The provision was an act of pure grace on God’s part, for even after God created the manna for them, the people were about to stone Moses (Exodus 17:4). But their complaint was really against God, so God “stood before” Moses as he smote the rock at Horeb, and a great spring of water burst forth.
This is the first mention of the word “rock” in Scripture, and it is surely significant that the apostle Paul calls this rock a type of Christ. Just as Moses smote the rock with the same rod of judgment that he had used to smite the river in Egypt (Exodus 7:20; 17:5), so Christ had to be “smitten of God” (Isaiah 53:4) because of our sins before He could fulfill His promise: “If any man thirst, let him come unto me, and drink” (John 7:37).
But once our Rock was smitten, the water of everlasting life was made available freely to all who will drink. The very last invitation of the Bible is: “And let him that is athirst come. And whosoever will, let him take the water of life freely” (Revelation 22:17). Then, “whosoever drinketh . . . shall never thirst” (John 4:14). HMM
And the LORD God called unto Adam, and said unto him, Where art thou?
Although the human mind stubbornly resists and resents the suggestion that it is a sick, fallen planet upon which we ride, everything within our consciousness, our innermost spirit, confirms that the voice of God is sounding in this world—the voice of God calling, seeking, beckoning to lost men and women!…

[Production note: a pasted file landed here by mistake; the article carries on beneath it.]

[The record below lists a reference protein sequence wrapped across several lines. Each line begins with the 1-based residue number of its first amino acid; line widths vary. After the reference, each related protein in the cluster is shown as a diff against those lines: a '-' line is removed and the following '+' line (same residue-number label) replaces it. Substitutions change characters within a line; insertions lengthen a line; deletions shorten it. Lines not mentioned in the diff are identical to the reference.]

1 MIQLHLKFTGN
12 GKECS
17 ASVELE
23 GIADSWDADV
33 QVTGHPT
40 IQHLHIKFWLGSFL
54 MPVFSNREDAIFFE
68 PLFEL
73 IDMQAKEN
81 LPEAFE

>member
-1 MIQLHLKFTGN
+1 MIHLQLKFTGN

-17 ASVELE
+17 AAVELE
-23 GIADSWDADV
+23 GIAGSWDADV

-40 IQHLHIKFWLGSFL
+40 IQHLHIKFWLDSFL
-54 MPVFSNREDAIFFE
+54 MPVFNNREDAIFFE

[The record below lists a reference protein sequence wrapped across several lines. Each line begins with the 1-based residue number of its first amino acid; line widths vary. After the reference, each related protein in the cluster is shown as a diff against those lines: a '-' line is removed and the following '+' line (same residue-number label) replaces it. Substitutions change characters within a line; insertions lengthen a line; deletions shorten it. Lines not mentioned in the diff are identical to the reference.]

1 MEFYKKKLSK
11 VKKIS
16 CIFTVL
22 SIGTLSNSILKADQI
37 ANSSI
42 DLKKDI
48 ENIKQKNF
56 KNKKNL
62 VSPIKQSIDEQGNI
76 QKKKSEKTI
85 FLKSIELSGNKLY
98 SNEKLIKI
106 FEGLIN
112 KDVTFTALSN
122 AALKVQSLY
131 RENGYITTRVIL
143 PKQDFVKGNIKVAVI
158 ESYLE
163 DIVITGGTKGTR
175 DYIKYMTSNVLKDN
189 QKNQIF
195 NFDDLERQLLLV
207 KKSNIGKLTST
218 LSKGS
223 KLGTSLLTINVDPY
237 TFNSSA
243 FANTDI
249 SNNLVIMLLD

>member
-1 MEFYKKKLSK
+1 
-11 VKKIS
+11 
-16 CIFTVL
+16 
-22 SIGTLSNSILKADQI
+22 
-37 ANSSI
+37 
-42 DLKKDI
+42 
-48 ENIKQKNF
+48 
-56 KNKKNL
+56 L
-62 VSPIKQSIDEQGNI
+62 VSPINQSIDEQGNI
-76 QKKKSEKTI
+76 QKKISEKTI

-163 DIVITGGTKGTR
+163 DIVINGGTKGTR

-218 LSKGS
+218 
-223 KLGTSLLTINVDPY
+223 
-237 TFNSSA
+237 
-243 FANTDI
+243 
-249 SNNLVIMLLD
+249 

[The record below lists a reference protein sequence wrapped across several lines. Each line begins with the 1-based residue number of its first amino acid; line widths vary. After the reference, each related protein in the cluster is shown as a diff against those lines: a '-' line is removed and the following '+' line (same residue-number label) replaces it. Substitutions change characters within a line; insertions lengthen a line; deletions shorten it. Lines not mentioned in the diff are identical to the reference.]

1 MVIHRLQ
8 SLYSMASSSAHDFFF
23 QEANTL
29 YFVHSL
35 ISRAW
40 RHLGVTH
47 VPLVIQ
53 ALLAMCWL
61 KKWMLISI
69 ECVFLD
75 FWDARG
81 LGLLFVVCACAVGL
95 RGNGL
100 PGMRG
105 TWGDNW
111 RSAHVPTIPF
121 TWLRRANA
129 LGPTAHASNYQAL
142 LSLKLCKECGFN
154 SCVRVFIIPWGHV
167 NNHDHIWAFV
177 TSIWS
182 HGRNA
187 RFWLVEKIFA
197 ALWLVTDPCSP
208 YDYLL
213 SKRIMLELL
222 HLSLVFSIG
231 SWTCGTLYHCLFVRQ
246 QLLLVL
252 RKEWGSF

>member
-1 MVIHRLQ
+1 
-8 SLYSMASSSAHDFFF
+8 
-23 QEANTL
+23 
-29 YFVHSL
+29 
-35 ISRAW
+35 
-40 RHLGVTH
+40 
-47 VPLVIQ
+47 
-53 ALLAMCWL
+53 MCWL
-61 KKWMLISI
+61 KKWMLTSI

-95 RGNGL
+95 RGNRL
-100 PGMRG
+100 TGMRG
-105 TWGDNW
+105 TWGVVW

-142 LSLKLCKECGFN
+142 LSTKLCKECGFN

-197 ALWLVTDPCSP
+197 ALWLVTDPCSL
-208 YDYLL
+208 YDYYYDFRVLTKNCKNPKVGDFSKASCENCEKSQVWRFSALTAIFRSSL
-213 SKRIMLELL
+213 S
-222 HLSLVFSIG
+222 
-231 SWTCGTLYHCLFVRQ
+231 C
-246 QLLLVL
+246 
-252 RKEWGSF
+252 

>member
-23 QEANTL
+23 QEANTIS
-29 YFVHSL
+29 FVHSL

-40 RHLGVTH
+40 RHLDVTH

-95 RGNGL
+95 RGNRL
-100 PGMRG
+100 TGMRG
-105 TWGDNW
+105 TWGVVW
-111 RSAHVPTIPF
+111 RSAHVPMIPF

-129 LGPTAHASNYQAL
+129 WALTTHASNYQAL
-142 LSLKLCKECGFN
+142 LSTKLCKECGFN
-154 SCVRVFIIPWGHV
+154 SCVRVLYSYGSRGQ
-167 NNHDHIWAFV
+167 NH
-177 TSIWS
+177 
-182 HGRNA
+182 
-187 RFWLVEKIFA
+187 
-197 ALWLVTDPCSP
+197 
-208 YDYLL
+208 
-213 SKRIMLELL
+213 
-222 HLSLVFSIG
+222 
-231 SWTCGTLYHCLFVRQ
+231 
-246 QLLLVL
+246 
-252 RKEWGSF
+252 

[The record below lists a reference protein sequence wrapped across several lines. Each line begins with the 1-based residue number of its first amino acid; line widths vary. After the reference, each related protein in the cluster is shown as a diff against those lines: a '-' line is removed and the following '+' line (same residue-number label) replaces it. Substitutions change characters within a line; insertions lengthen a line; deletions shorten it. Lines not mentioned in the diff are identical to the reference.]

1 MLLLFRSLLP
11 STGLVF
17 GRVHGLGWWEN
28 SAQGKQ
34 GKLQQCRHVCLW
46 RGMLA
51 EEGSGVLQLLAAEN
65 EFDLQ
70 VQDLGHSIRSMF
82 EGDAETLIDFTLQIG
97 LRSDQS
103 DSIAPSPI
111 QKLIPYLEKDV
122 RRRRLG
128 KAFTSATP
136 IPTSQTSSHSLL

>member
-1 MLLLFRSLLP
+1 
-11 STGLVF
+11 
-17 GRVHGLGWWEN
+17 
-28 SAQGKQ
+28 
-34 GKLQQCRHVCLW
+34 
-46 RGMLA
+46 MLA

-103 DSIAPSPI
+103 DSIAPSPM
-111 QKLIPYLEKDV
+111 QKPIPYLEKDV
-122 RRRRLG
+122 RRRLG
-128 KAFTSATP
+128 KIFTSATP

Sacred revelation declares plainly that the inhabitants of the earth are lost. They are lost by a mighty calamitous visitation of woe which came upon them somewhere in that distant past and is still upon them.
But it also reveals a glorious fact—that this lost race has not been given up!
There is a divine voice that continues to call. It is the voice of the Creator, God, and it is entreating them. Just as the shepherd went everywhere searching for his sheep, just as the woman in the parable went everywhere searching for her coin, so there is a divine search with many variations of the voice that entreats us, calling us back. EFE003, 008
Thank You, Father, for Your grace that continues to call so patiently. Lord, You’re calling some today with whom I could have the privilege of sharing the gospel. Give me a sensitivity today to opportunities where I might be Your human voice. Amen.
Whoso trusteth in the Lord, happy is he.—Proverbs 16:20.